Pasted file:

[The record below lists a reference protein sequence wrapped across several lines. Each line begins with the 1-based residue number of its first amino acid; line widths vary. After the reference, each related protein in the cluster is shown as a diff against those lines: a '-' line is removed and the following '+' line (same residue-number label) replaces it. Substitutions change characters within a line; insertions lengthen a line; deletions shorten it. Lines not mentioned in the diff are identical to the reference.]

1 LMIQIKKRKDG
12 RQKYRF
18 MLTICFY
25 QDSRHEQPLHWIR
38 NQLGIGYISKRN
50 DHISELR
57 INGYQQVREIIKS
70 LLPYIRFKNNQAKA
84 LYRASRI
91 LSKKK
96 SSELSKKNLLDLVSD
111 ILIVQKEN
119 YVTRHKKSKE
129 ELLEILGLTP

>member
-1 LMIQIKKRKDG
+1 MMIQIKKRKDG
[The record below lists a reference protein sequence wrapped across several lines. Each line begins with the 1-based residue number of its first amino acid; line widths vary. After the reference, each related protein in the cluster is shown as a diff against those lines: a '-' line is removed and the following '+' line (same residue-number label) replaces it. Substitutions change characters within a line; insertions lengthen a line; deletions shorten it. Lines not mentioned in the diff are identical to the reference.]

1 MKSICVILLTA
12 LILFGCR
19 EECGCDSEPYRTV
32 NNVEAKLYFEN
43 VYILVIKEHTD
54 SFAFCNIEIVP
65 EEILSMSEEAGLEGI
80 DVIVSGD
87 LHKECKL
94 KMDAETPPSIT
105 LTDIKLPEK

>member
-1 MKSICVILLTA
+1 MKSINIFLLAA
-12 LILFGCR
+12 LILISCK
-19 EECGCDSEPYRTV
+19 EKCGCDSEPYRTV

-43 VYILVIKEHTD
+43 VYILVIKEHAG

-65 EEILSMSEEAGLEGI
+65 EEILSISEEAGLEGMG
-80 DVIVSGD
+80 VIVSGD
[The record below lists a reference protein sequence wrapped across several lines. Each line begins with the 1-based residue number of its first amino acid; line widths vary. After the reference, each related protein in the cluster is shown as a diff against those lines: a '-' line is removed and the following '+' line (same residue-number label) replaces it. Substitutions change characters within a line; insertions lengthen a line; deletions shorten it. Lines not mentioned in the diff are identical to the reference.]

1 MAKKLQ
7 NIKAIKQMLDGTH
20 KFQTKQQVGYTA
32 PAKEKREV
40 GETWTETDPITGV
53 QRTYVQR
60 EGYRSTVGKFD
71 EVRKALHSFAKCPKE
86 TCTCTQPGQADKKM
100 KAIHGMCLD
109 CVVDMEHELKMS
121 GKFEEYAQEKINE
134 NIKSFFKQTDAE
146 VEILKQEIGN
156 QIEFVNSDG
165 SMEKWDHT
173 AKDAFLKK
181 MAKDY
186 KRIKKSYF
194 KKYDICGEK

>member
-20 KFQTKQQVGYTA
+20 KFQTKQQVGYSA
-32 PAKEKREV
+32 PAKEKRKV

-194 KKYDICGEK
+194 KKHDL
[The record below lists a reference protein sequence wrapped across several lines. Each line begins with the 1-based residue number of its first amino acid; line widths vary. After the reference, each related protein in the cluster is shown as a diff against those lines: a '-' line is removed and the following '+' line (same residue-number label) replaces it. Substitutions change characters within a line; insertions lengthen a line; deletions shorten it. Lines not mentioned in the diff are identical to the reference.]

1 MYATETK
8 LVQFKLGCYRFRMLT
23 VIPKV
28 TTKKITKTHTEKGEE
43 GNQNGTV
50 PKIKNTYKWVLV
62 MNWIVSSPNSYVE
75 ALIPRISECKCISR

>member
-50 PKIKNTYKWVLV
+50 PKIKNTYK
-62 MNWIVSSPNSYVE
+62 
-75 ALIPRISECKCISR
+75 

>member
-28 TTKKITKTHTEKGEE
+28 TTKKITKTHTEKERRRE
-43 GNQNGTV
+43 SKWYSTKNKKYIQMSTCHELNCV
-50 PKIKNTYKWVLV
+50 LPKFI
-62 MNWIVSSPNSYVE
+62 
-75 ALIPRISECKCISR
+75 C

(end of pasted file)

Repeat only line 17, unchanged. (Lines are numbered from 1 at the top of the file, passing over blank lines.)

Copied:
-1 LMIQIKKRKDG